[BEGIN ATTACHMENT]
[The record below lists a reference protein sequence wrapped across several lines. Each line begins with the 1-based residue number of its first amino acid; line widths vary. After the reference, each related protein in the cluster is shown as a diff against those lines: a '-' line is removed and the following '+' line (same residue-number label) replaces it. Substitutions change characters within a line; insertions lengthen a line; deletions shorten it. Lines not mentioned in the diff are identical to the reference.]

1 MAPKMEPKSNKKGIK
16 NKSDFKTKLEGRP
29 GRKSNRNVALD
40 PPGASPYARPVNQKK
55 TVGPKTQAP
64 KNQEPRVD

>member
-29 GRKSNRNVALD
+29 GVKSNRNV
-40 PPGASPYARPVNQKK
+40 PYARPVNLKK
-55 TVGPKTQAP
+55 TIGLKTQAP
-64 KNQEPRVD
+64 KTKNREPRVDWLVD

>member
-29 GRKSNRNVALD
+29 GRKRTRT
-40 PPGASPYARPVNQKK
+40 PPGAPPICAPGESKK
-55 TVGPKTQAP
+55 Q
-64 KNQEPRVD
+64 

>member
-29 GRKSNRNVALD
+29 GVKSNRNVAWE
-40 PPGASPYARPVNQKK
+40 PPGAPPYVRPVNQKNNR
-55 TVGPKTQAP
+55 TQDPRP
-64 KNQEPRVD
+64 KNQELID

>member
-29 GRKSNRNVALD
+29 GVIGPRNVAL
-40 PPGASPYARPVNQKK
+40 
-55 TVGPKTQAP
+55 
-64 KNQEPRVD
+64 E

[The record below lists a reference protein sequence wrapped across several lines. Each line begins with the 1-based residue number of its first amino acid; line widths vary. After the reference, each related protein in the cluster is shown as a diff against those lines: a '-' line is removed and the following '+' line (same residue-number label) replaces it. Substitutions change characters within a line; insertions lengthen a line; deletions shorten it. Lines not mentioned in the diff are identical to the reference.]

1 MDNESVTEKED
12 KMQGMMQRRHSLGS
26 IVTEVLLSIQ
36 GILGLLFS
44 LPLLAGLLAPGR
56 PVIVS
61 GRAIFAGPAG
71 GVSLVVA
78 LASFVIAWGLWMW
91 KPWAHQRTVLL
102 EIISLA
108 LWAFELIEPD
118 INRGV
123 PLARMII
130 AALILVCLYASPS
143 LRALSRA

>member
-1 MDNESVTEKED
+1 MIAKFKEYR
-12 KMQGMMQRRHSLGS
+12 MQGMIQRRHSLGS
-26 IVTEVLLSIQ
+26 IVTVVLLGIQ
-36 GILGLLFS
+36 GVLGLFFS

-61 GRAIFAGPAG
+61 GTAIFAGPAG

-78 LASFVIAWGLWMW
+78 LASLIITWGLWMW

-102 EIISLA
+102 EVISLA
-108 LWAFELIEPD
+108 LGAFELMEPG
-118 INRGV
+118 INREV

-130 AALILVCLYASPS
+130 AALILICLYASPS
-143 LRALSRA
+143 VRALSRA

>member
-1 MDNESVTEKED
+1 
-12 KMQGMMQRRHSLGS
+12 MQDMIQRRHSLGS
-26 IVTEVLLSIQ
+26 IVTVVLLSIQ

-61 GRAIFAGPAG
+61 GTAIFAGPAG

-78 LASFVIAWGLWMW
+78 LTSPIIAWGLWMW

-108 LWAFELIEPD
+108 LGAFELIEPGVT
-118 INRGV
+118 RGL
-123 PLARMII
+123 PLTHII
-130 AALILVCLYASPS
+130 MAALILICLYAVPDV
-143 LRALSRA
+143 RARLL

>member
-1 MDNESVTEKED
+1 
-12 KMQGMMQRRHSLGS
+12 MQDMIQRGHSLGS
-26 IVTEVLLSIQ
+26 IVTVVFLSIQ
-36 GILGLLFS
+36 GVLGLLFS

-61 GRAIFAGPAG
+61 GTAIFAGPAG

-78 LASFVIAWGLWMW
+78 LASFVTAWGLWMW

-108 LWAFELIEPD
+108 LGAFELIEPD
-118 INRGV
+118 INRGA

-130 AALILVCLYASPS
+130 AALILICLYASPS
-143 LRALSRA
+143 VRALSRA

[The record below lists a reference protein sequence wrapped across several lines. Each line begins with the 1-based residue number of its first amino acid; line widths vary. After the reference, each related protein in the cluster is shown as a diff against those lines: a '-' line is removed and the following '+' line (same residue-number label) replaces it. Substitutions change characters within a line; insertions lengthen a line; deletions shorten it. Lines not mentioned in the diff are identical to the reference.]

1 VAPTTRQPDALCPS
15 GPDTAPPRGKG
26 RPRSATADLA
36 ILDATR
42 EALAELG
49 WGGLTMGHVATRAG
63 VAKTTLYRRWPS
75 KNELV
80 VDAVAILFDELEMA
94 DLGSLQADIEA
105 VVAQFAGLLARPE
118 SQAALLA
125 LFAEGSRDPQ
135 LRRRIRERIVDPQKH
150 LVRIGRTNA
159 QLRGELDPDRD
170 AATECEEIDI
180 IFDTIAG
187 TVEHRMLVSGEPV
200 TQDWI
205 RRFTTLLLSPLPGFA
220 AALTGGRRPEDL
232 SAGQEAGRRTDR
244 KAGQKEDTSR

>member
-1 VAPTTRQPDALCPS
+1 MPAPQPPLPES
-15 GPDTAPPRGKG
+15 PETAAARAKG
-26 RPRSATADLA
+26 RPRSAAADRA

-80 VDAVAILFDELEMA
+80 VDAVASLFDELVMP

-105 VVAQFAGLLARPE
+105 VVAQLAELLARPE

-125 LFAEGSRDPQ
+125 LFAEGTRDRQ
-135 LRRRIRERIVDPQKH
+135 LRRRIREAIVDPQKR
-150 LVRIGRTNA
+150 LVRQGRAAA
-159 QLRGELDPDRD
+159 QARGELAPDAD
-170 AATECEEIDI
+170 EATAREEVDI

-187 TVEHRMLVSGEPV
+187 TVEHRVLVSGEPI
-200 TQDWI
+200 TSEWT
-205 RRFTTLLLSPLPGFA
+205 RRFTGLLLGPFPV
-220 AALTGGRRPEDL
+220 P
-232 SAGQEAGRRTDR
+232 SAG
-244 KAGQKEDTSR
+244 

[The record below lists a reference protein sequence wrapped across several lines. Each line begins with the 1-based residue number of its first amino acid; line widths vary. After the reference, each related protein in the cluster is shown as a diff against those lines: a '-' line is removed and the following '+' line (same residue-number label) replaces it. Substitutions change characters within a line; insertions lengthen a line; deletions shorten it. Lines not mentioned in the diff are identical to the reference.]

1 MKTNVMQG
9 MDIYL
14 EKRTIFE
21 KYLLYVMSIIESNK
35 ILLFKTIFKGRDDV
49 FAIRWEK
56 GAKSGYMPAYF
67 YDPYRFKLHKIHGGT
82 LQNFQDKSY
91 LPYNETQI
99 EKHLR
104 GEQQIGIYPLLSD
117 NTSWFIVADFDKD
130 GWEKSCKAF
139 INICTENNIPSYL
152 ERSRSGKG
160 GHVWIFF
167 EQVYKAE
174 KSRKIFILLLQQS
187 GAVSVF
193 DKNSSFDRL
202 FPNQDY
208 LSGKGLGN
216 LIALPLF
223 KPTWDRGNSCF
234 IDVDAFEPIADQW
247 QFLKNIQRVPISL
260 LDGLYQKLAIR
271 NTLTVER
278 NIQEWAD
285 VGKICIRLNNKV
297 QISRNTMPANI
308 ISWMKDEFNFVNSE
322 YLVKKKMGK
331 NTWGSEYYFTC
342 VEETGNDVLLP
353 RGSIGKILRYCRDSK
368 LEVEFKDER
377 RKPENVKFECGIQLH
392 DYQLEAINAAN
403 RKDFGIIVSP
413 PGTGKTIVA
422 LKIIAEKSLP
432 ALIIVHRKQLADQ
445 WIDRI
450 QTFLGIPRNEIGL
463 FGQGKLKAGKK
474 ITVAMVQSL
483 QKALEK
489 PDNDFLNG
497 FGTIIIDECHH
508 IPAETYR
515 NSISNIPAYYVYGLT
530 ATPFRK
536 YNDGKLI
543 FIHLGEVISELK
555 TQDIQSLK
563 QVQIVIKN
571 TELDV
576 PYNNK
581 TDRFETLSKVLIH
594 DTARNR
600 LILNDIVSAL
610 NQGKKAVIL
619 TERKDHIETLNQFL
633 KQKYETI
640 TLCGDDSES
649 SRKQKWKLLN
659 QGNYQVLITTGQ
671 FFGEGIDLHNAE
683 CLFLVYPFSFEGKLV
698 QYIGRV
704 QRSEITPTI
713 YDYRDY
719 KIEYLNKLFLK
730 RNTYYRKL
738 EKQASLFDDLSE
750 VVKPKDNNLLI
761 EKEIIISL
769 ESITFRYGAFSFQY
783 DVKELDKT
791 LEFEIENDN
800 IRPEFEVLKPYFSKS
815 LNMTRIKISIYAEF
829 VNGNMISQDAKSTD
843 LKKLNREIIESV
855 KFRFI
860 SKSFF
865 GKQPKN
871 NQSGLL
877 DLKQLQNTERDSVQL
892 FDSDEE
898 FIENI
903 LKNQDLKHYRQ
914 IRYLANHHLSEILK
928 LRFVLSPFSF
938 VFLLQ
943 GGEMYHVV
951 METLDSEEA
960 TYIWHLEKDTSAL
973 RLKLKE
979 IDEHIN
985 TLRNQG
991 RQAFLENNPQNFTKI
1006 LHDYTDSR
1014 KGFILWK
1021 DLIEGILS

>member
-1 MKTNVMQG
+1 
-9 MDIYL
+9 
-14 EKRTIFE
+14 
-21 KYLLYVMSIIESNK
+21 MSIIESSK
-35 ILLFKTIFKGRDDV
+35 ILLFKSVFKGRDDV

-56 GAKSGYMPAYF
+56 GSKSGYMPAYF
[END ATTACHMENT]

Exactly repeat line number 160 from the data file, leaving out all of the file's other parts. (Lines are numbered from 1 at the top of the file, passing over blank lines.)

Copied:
-105 VVAQFAGLLARPE